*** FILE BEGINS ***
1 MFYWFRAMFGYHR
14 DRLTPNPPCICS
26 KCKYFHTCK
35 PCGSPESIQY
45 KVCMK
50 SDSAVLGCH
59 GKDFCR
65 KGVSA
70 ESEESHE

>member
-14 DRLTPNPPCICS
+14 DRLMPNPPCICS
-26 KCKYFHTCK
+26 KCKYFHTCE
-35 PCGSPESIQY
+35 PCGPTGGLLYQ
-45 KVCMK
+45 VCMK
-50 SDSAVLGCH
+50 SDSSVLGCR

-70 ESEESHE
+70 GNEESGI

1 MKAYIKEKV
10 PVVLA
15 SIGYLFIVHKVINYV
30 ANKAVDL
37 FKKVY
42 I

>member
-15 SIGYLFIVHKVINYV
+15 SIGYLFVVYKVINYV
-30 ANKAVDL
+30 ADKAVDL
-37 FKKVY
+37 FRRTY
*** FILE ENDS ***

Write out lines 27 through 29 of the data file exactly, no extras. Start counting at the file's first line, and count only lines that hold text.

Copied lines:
37 FKKVY
42 I

>member